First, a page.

FIG. 1 is functional block diagram of an example computing environment in which techniques for configuring a messaging component in an embodiment may be implemented.

FIG. 2A is an operational flow diagram illustrating a high level overview of a technique for configuring a messaging component for an application in an embodiment.

FIG. 2B is an operational flow diagram illustrating a high level overview of a technique for deploying a messaging component for an application in an embodiment.

FIG. 3 is a hardware block diagram of an example computer system, which may be used to embody one or more components in an embodiment.

BRIEF SUMMARY OF THE INVENTION

The invention is illustrated by way of example and not by way of limitation in the figures of the accompanying drawings in which like references indicate similar elements. References to embodiments in this disclosure are not necessarily to the same embodiment, and such references mean at least one. While specific implementations are discussed, it is understood that this is done for illustrative purposes only. A person skilled in the relevant art will recognize that other components and configurations may be used without departing from the scope and spirit of the invention.

In the following description, numerous specific details are set forth to provide a thorough description of the invention. However, it will be apparent to those skilled in the art that the invention may be practiced without these specific details. In other instances, well-known features have not been described in detail so as not to obscure the invention.

Although a diagram may depict components as logically separate, such depiction is merely for illustrative purposes. It can be apparent to those skilled in the art that the components portrayed can be combined or divided into separate software, firmware and/or hardware components. For example, one or more of the embodiments described herein can be implemented in a network accessible device/appliance such as a router. Furthermore, it can also be apparent to those skilled in the art that such components, regardless of how they are combined or divided, can execute on the same computing device or can be distributed among different computing devices connected by one or more networks or other suitable communication means.

In accordance with embodiments, there are provided mechanisms and methods for configuring a messaging component of an application. These mechanisms and methods can enable embodiments to configure message objects, i.e., software objects relating to messaging, along with the messages. The ability of embodiments to configure message objects with messages can enable application developers, for example, to package custom code, for example, as message objects combined with messages and/or parameters into an archive convenient for distributing to one or more servers, clients or other computational entities. Further, the ability to configure message objects can enable application developers to include instructions for setting parameters relating to messaging when the application is installed. The distributed archive can be readily accessed by these computational entities, enabling embodiments to achieve improved configuration of the messaging component of a distributed system.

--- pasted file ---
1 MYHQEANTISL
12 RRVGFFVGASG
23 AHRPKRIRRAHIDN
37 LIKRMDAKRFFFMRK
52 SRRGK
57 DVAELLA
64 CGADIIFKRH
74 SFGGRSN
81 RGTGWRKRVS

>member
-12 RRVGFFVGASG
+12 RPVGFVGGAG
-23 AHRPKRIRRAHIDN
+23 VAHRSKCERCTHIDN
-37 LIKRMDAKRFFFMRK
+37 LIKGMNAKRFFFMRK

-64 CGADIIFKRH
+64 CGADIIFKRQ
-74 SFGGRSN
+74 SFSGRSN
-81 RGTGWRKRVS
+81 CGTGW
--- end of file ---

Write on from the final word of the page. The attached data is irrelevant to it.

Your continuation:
In an embodiment, a method for configuring a messaging component for an application is provided. The method embodiment includes capturing message information for the application. The message information includes at least one message, at least one message parameter necessary to configure the application for a first computing environment, and at least one message object implementing at least one messaging service of interest. As used herein, the term message parameter is defined as any mechanism that enables messaging system behavior to be configured. By way of non-limiting examples, message parameters may be used to configure a message system to act according to any of: point-to-point, publish-subscribe, or peer-to-peer models of operation. As used herein, the term messaging object is defined as a software object that implements any feature or function related to messaging. By way of non-limiting examples, message objects can be used to implement any of: messaging interceptors that can intercept, inspect, update and route the messages that are flowing through a system, store and forward agents that can transparently store and forward the messages, and other types of messaging agents for performing message related activities in a disconnected distributed computing environment. A message configuration is created for the application. The message configuration including instructions for deploying the message(s), the message parameter(s) necessary to configure the application for a computing environment, and the message object(s) implementing messaging service(s) of interest. The message configuration and the message object(s) are distributed in an archive format for deployment with the application in a second computing environment.